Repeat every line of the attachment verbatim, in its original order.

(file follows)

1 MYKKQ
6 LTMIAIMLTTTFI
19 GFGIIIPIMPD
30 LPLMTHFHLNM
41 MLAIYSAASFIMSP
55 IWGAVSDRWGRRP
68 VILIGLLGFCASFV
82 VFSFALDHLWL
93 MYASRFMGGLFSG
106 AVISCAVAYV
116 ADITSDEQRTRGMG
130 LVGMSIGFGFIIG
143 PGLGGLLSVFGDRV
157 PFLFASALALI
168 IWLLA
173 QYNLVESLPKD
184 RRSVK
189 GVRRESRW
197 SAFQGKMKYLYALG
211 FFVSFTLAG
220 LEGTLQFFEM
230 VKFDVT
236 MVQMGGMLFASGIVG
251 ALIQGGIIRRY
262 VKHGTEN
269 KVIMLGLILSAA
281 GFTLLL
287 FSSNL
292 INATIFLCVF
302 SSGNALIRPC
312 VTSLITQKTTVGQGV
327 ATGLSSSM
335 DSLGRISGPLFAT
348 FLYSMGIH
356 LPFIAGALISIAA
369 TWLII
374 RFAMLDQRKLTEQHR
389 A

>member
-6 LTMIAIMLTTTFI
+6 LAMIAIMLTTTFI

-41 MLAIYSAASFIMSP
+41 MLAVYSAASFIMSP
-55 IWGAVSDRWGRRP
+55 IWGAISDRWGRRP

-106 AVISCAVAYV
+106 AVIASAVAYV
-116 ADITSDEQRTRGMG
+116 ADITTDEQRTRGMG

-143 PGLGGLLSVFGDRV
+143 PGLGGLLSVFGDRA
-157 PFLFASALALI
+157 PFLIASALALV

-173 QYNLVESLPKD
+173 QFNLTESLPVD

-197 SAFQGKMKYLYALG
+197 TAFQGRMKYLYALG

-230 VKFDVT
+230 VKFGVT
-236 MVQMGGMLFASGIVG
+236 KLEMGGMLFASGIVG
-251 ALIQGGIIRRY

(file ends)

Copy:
1 MYKKQ
6 LTMIAIMLTTTFI
19 GFGIIIPIMPD
30 LPLMTHFHLNM
41 MLAIYSAASFIMSP
55 IWGAVSDRWGRRP
68 VILIGLLGFCASFV
82 VFSFALDHLWL
93 MYASRFMGGLFSG
106 AVISCAVAYV
116 ADITSDEQRTRGMG
130 LVGMSIGFGFIIG
143 PGLGGLLSVFGDRV
157 PFLFASALALI
168 IWLLA
173 QYNLVESLPKD
184 RRSVK
189 GVRRESRW
197 SAFQGKMKYLYALG
211 FFVSFTLAG
220 LEGTLQFFEM
230 VKFDVT
236 MVQMGGMLFASGIVG
251 ALIQGGIIRRY
262 VKHGTEN
269 KVIMLGLILSAA
281 GFTLLL
287 FSSNL
292 INATIFLCVF
302 SSGNALIRPC
312 VTSLITQKTTVGQGV
327 ATGLSSSM
335 DSLGRISGPLFAT
348 FLYSMGIH
356 LPFIAGALISIAA
369 TWLII
374 RFAMLDQRKLTEQHR
389 A

>member
-6 LTMIAIMLTTTFI
+6 LAMIAIMLTTTFI

-41 MLAIYSAASFIMSP
+41 MLAVYSAASFIMSP
-55 IWGAVSDRWGRRP
+55 IWGAISDRWGRRP

-106 AVISCAVAYV
+106 AVIASAVAYV
-116 ADITSDEQRTRGMG
+116 ADITTDEQRTRGMG

-143 PGLGGLLSVFGDRV
+143 PGLGGLLSVFGDRA
-157 PFLFASALALI
+157 PFLIASALALV

-173 QYNLVESLPKD
+173 QFNLTESLPVD

-197 SAFQGKMKYLYALG
+197 TAFQGRMKYLYALG

-230 VKFDVT
+230 VKFGVT
-236 MVQMGGMLFASGIVG
+236 KLEMGGMLFASGIVG
-251 ALIQGGIIRRY